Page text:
Main(Rear) : 5 MP, 2592х1944 pixels, autofocus
Front : 1.3-Mega Pixel Camera
Format : DivX/Xvid/MP4/H.263/H.264/WMV player
Recording : 720p
3.5mm Ear Jack, Dolby Mobile and SRS sound enhancement
Email, Push Email, IM
Adobe Flash Player 10.2
Google Mobile Services :
Google Search, Maps, Gmail, YouTube, Google Talk, Picasa integration
HTC Sense UI
Predicitive text input
v3.0 with A2DP
Wi-Fi 802.11 b/g/n, Wi-Fi hotspot
Accelerometer, Digital Compass
32GB microSD (up to 32GB), 1GB RAM
195.4 x 122 x 13.2 mm, 420.8g
This a very New device and packs some unique neat features, But it is still Android Tablet and like all Android Tablets this device share the biggest limitations – Not Enough Apps. But this Device is no less than than one of the greatest in the Market and the Direct Competitor to the iPad 2. It has a well build Aluminum Body a 7 inch beautiful Screen and is running the HTC sense 3.0. And Inclusion of the Interactive Magic Pen makes the Device a Good buy for all, be it students, be it a business or be it just fun.
The device is Running Android 2.3 Gingerbread and not Android 3.0 the Tablet Version of Android, But HTC claimed that it doesn’t matter has it’s is all about the Sense UI and which is Tablet Optimized, which also working in favor of the Flyer as Android 3.0 is reported to have bugs that result in App Crashes and Random Reboots.
The Only Thing that works against the HTC flyer even after hitting all the check Marks is the fact that Android Tablet Apps have a long way to go and since it’s a 7inch Device that really shouldn’t bother you much.
It is truly differentiated from the Android tablet pack with its robust aluminum construction, Magic Pen inclusion, and more responsive interface, and aside from a few imperfections and a general immaturity of tablet-specific software, it’s as competently designed a tablet as we’ve yet seen. Its 7-inch display is a beauty to behold and, though it may be encased in a somewhat bulky body, its size strikes the right balance between portability and utility. The real issue holding the Flyer from a successful launch, in our opinion, will be its pricing. We got to grips with the 32GB, 3G-equipped variant which retails at £600 in the UK, or £21 more than the similarly outfitted iPad 2. The latter is thinner, faster, and bigger, which in most people’s eyes will make the choice between the two a no-brainer in favor of the Apple device. What’s even more perplexing is that the 16GB, WiFi-only Flyer will cost £480, or exactly the same as the 32GB WiFi-only iPad 2. How HTC hopes to convince buyers to spend more for less, we’re not really sure.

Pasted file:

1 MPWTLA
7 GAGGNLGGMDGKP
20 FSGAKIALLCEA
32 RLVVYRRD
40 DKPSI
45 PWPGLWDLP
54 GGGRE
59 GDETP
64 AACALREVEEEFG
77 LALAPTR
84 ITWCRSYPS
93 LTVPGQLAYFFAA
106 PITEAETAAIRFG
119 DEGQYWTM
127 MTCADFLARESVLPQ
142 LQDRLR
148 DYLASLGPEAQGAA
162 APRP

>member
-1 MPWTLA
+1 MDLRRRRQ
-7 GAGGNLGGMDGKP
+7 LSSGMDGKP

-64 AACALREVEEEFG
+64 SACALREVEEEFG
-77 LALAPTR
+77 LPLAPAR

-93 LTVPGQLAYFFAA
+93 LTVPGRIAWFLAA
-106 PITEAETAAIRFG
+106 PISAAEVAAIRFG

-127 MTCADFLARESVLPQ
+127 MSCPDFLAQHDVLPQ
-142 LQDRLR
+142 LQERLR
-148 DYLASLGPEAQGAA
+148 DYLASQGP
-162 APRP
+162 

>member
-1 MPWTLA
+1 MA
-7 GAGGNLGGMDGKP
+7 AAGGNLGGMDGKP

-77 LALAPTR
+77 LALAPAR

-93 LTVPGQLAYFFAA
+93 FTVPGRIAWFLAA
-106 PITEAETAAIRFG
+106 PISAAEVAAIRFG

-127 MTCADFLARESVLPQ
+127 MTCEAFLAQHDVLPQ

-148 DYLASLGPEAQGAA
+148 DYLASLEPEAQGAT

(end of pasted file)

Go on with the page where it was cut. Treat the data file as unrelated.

Setting aside the economics, we truly enjoyed our time with the Flyer and will regret to see it depart our testing nest. It’s a fine tablet pointing to a bright future for HTC’s newly expanded mobile device range. We’d probably advise waiting until the next generation to see prices reduced to saner levels and refinements made on the software front, but that’s true of any device ever built. The Flyer will find a market for itself, and there’ll be a group of very satisfied users for whom it’ll provide a unique blend of functionality. You’ll just have to carefully consider your mobile computing needs and how well they mesh with what HTC has to offer.
I love the HTC Flyer’s sturdy build, but I’m not a fan of the extra heft it adds to the device. People are split on tablet sizes, but I like the Flyer because that size delivers an excellent web browsing experience, eBook reading, and much more without having to fumble with the tablet too much. The Flyer offers a superior experience to the 7-inch Samsung Galaxy Tab, but it’s also more expensive. I prefer the 8.9-inch LG G-Slate and 10.1-inch Samsung Galaxy Tab overall — both offer better battery life, dual-core processors for extra speed, and support for Honeycomb. My fear is that the HTC Flyer won’t advance much in terms of software, while other competing tablets loaded with Honeycomb will continue to offer more robust features as they’re updated to Android 3.1 and beyond. Similarly, I’m worried that the Android Market will begin populating with more compelling Honeycomb applications, and anyone using the Flyer won’t ever have access to them. The Stylus worked well, and it’s fun and useful, but I wouldn’t pay $80 for it and think it should have been included in the box. I have to say that I’m actually a bit disappointed that a company like HTC released a product like the Flyer. HTC is an innovative company, but there unfortunately just isn’t anything innovative about this tablet.
The HTC Flyer’s user interface does a good job of making Android more appealing to less techy users. But non-HTC apps in the Android Market can provide a rude reminder that most apps available for the Flyer were designed with phones, rather than a tablet, in mind. The device’s comparatively short battery life is a major drawback too, which is a shame, as this is otherwise a sleek and highly portable tablet.